India has recorded its highest ever official death toll from COVID-19 after reporting 4,205 new deaths between Tuesday and Wednesday.
The new deaths pushed the number of confirmed deaths in India to above 250,000 as the country struggles with the devastating wave caused by the new variant – B.1.617.
— AFP News Agency (@AFP) May 12, 2021
Slight drop in cases
However, there was a slight reduction in new cases, as the Union Health Ministry confirmed 348,421 new COVID cases in the last 24 hours. That pushed the total number of COVID-19 cases in the country to 23,340,938.
Recoveries rose by more than 355,000, putting the recovery figures at over 19 million, a recovery rate of 82.6 per cent. That gives some good hope amidst all the gloom, though it could be little comfort for those losing loved ones to COVID-19.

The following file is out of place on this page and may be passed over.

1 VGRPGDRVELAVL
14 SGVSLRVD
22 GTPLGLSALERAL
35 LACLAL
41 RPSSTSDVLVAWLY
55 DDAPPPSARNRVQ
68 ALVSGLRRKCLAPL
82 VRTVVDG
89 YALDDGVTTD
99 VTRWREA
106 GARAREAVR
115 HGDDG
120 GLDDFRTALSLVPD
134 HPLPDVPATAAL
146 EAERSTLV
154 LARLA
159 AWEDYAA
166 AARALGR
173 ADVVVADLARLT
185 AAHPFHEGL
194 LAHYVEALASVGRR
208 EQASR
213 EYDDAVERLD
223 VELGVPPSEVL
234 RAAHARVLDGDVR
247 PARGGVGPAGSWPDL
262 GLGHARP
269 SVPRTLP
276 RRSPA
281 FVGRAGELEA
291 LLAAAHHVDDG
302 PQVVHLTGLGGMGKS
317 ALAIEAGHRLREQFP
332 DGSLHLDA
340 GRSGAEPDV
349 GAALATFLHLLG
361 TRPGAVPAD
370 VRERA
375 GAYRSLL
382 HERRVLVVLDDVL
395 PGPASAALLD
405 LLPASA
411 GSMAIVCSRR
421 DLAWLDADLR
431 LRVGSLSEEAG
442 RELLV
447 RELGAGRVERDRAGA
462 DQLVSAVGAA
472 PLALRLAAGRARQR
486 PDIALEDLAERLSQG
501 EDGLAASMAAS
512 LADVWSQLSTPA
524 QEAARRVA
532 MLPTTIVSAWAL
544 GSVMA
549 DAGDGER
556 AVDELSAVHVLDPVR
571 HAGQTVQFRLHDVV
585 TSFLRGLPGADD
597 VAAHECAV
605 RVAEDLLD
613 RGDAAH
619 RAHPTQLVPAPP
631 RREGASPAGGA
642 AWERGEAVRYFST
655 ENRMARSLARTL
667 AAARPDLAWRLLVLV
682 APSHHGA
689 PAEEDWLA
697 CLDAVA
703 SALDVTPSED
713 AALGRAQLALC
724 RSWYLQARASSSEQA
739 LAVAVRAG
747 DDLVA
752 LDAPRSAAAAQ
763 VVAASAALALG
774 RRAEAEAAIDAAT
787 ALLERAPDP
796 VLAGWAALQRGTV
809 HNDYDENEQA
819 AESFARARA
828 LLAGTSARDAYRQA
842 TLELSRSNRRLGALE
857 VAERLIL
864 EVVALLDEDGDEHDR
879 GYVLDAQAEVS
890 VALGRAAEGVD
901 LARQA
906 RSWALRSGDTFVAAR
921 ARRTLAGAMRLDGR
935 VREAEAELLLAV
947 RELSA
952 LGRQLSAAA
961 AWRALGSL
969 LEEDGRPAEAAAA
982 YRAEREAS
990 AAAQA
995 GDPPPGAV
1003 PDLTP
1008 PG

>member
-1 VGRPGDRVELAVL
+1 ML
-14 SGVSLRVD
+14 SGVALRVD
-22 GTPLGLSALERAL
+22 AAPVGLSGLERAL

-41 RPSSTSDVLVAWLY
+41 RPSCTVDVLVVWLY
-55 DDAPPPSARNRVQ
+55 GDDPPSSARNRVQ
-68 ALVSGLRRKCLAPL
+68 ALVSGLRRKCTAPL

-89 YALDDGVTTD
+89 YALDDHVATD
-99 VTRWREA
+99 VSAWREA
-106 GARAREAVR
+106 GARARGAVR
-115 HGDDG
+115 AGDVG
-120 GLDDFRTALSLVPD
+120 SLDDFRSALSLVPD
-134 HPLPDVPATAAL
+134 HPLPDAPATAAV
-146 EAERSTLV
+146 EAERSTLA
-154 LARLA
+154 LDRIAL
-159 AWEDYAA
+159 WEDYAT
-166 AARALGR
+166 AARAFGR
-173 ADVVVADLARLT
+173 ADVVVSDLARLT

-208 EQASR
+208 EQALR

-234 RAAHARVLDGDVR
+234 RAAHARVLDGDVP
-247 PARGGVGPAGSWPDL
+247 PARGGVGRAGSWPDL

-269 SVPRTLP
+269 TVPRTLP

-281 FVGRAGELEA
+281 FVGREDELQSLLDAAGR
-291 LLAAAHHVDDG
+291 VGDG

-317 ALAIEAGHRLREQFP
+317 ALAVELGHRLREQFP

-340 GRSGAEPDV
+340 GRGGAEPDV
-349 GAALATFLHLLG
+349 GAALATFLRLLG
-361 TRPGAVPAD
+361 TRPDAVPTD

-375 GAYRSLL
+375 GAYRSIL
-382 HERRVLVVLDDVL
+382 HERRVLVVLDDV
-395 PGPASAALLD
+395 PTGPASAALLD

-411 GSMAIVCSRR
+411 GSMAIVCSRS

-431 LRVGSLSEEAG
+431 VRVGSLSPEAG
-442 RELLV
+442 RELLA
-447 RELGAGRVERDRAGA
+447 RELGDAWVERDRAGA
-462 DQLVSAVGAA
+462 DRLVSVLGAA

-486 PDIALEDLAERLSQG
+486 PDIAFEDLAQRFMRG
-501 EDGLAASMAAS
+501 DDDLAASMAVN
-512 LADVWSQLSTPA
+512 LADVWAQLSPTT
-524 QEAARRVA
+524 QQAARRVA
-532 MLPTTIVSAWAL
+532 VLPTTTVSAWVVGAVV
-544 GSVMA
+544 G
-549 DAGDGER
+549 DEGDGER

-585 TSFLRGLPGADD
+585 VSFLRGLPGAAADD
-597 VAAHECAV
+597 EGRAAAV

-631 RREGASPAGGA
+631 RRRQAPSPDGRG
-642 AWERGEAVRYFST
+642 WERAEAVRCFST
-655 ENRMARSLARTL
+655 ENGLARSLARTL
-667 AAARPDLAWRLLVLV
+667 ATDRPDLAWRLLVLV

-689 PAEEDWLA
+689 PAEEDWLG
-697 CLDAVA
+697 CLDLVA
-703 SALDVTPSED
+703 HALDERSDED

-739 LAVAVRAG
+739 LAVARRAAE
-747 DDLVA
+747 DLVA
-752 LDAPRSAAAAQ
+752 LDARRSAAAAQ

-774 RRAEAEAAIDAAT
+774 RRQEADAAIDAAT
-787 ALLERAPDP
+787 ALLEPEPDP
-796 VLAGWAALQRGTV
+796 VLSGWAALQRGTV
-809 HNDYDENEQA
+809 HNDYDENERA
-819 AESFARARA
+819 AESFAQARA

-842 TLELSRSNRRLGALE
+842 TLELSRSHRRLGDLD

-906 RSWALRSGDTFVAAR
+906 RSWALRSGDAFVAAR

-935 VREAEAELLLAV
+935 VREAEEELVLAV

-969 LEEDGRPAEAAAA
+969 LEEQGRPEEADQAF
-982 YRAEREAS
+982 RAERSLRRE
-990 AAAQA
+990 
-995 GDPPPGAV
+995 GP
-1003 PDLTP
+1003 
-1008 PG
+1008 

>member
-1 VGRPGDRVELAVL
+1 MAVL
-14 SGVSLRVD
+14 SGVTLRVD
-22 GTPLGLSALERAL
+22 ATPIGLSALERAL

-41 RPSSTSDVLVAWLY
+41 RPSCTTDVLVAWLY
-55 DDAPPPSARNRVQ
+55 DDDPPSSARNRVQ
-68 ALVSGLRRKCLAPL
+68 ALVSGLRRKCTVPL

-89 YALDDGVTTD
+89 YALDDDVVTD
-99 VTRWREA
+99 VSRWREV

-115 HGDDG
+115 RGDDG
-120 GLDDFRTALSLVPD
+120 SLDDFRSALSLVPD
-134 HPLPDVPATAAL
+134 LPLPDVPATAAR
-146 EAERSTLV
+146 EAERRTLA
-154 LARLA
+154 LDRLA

This was the second day straight that active cases were declining, dropping from a high of over 410,000 in a day to the current figures.
High positivity rate
According to the Indian Express, however, many of the country’s districts still report positivity rates of more than 10 per cent. As many as 533 of the country’s over 700 districts still have a high positivity rate.
This revelation underlines the widespread of infections deep in rural areas as the second wave bites hard.
Bodies in rivers
Furthermore, reports say that authorities in India recovered 71 bodies in a river in Bihar state on Monday, while around 100 bodies were found in a river in Uttar Pradesh.
“Although there is no global research on whether the virus could spread in water bodies, I strongly believe the water is now polluted,” Dr. Mohsin Wali told VOA News.
Most bodies were found in a decomposed state, which meant that autopsies to determine the cause(s) of death were inconclusive.
India’s Prime Minister, Narendra Modi, has faced a barrage of criticism for allowing massive gatherings even as infections soared dangerously. He had allowed religious festival and political gatherings, some of which he holds, to continue unabated.
The news comes after the WHO called the B.1.617 variant a ‘variant of concern’, meaning it posed a global risk due to being more transmissible.